Mortally wounded, the antagonist, Khan, activates a “rebirth” weapon called Genesis, which will reorganize all matter in the nebula, including Enterprise. Though Kirk’s crew detects the activation and attempts to move out of range, they will not be able to escape the nebula in time without the ship’s inoperable warp drive. Spock goes to restore warp power in the engine room, which is flooded with radiation. When McCoy tries to prevent Spock’s entry, Spock incapacitates him with a Vulcan nerve pinch and performs a mind meld, telling him to “remember.” Spock repairs the warp drive, and Enterprise escapes the explosion, which forms a new planet. Before dying of radiation poisoning, Spock urges Kirk not to grieve, as his decision to sacrifice himself to save the ship’s crew was a logical one. An epilogue shows Spock’s space burial and reveals that his coffin is on the surface of the Genesis planet, foreshadowing the events of Star Trek III: The Search for Spock. 
Spock explains his decision by saying, “Logic clearly dictates that the needs of the many outweigh the needs of the few.”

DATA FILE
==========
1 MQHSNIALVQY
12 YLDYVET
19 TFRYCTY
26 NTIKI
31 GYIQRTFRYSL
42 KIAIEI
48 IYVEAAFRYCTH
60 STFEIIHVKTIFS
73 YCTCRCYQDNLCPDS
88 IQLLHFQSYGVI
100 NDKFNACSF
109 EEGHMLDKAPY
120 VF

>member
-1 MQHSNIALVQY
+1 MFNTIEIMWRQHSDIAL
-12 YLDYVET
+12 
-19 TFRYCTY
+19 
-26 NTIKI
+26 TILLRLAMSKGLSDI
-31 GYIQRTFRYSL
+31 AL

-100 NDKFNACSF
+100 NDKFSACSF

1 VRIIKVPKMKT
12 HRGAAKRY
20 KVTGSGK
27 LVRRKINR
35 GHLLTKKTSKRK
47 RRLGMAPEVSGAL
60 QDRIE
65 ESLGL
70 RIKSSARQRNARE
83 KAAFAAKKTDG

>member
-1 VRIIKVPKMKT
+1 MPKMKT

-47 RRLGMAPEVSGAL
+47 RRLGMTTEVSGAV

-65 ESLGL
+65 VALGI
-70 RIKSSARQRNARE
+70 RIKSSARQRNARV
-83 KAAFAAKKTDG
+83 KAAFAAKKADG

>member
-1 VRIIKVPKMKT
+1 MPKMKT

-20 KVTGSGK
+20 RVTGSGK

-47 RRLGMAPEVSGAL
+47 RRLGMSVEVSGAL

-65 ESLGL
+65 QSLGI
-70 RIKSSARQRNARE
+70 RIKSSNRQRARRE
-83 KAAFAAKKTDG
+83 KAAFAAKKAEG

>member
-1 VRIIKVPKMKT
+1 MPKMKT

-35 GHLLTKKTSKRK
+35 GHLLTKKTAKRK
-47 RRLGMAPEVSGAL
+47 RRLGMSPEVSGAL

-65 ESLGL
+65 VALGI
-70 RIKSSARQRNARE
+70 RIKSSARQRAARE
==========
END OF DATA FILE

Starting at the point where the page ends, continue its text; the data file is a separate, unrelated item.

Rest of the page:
Captain Kirk answers, “Or the one.”
It becomes easy to give our characters an active role in choosing their fate when they have unique personalities.
When I first began writing, allowing my characters to grow their own way was difficult. I had this notion that the original plot was engraved in stone. Eventually, I learned to relax and let them do as they would.
And yet, they harbor secrets to the end, things that surprise and shock me.
You, as the author, must understand what drives and motivates even the walk-on, disposable characters. Are they “a red shirt,” that iconic Star Trek symbol of the throw-away character? Or are they a “Spock,” the beloved friend who offers themselves up to save others?
Why should we care if they die? Your job is to make us care.
When a character has history, has agency, and chooses to sacrifice themselves as Obi-Wan did for Luke or Spock for the Enterprise crew, you see their decision is not out of character.
The death of a character must raise the emotional stakes for both the protagonist and the reader. A complex, memorable novel rewards the reader for their investment of time by making the story feel personal.
Credits and Attributions:
 Wikipedia contributors, “Star Trek II: The Wrath of Khan,” Wikipedia, The Free Encyclopedia, https://en.wikipedia.org/w/index.php?title=Star_Trek_II:_The_Wrath_of_Khan&oldid=1015970109 (accessed April 18, 2021).
Images: Star Trek II: The Wrath of Khan (Paramount Pictures: 1982); art by illustrator Bob Peak. © 1982 Paramount Pictures; Fair use under United States copyright law.
Star Wars: Episode IV – A New Hope (Lucasfilm Ltd. Distributed by 20th Century Fox: 1977), art by illustrator Tom Jung. © 1977 Lucasfilm Ltd; Fair use under United States copyright law.